A green thumb is a healthy thumb. Discover the benefits of gardening for seniors to inspire you during the next growing season!
1. Gardening helps keep seniors active.
Gardening is a way to get your whole body moving. As you plant, weed and water, you’re putting your whole body to work. For seniors, an added benefit is that most gardening tasks are moderate-intensity exercises so you can burn calories without putting too much strain on your body.
Curious about how many calories you burn when gardening? About 200-400 calories per hour, according to WebMD. Just keep in mind, you may want to get help for some of the higher-intensity tasks, such as mulching or digging.
2. Being around plants can be therapeutic.
Simply by being around plants, you can improve your overall well-being. Dr. Jonathan S. Kaplan notes that plants can produce psychological benefits from their presence alone.
“Feeling good around plants is probably not surprising. After all, we surround ourselves with plants during celebrations and tragedies (i.e., weddings and funerals, respectively),” he says. “We also set aside ‘sacred’ green space for parks and community gardens in our cities and communities.”
The presence of plants can improve reaction times, improve perceptions of the space you’re in and lower levels of anxiety (especially if you’re recovering from a surgery or illness).
The best news is, even if your health doesn’t allow you to be active in an outdoor garden, you can still benefit from indoor plants in the same way. If this is the case, Dr. Kaplan shares these potted plants that were used in the studies he cited:
- Golden Pothos (Epipremnum aureum)
- Arrowhead Vine (Syngonium podophyllum)
- Chinese evergreen (Aglaonema sp.)
- Dracaena (various)
- Snake plants (Sansevieria trifasciata)
- Peace Lilly (spathiphyllum starlight)
- Vinca Vines
These plants can be especially beneficial for seniors in assisted living or inpatient rehab. You could keep a small indoor garden of plants on your window sill to gain the psychological benefits of plants. It can also be a fun activity to tend to the plants when your grandchildren visit.
3. Gardening improves your mental health.
On a similar note, gardening improves your mental wellness. Gardening is good for you and your mental health because it gives you a sense of responsibility, keeps you connected to nature and living things, relaxes you and provides a healthy outlet for negative feelings.
Some other mental health benefits of gardening include:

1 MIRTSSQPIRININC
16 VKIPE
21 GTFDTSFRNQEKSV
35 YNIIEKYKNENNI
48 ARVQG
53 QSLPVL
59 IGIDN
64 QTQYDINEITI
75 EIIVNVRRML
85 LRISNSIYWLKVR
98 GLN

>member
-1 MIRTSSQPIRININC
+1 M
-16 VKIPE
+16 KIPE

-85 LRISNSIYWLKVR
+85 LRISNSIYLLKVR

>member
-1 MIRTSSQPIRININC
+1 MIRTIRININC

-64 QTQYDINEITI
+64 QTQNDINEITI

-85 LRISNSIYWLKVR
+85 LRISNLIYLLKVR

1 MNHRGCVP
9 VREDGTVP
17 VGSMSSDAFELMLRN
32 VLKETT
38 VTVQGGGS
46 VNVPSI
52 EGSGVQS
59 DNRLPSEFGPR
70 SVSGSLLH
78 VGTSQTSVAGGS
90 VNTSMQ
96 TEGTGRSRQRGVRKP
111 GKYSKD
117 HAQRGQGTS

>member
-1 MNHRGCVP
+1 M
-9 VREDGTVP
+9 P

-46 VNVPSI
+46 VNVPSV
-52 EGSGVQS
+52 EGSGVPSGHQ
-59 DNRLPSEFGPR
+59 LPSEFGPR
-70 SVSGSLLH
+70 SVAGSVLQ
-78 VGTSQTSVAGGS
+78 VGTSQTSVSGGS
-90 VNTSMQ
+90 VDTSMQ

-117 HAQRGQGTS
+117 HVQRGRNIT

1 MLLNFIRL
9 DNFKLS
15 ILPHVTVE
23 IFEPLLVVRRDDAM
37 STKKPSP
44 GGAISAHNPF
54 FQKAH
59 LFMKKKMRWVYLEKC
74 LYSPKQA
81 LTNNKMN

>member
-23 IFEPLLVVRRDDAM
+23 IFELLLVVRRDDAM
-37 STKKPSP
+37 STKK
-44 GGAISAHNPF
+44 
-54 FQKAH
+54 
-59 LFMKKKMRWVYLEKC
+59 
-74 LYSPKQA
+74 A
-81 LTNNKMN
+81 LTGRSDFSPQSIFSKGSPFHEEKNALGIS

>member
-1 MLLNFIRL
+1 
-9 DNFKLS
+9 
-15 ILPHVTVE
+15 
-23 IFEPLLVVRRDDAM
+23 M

- Lower stress levels
- Increased mental clarity
- Increased feelings of reward
4. Gardening increases your vitamin D intake.
Imagine being in the garden on a cool spring morning. There’s still dew on the grass and the air is a bit chilly, but then the sun comes out from behind the clouds and warms you along with the flowers and plants that surround you. These blissful moments aren’t just good for your mood—they’re good for your health.
Research shows that sunlight helps older adults achieve adequate serum vitamin D levels, which is vital because our skin’s ability to synthesize vitamin D decreases with age.
The health benefits of vitamin D for seniors include:
- Bone and teeth health maintenance
- Immune, brain and nervous system support
- Insulin level regulation
- Lung function and cardiovascular health support
The more time you spend outside, the more vitamin D you’ll be able to absorb. Gardening gives you extra motivation to go outside daily and get some sun (if the Ohio weather cooperates, of course).
Just be sure to wear sunscreen and sunglasses, because there can always be too much of a good thing.
5. Gardening can reduce feelings of loneliness.
The final benefit of gardening may come as a bit of a surprise. Gardening is often a solitary pursuit, so how can it help prevent feelings of loneliness?
The answer is simple. With the increasing popularity of community gardens, it’s easy to meet and talk with fellow gardeners within your community. You can also join online gardening groups to make new friends or see if there are any local gardening clubs you can join.
Gardening Safety Tips for Seniors
When you’re out in the garden, keep these safety tips for seniors in mind:
- As we age, our skin becomes more susceptible to sunburn so be sure to wear sunscreen.
- Falls can be a risk when gardening. Make sure all walking paths are clear of debris and consider special gardening tools for seniors, such as a rolling garden seat or a garden kneeler that has handles to help you kneel and stand back up.
- Older adults tend to be more susceptible to temperature changes and dehydration. Limit your time in the garden on hot days and be sure to drink plenty of water.
Gardening Is Good for the Soul
All of these health benefits are reasons why our assisted living communities and rehab centers have beautiful outdoor courtyards for residents to enjoy nature in. Residents are also welcome to use them for planting so they can continue doing what they love after they move into assisted living.
For more senior health and wellness tips, read our blog or explore our resources for older adults and their families.